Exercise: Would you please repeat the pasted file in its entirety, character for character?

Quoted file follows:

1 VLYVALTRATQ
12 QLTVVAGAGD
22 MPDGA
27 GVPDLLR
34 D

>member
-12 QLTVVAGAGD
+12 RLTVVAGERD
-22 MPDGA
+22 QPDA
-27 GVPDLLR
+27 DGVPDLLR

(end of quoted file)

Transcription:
1 VLYVALTRATQ
12 QLTVVAGAGD
22 MPDGA
27 GVPDLLR
34 D

>member
-12 QLTVVAGAGD
+12 RLTVVAGERD
-22 MPDGA
+22 QPDA
-27 GVPDLLR
+27 DGVPDLLR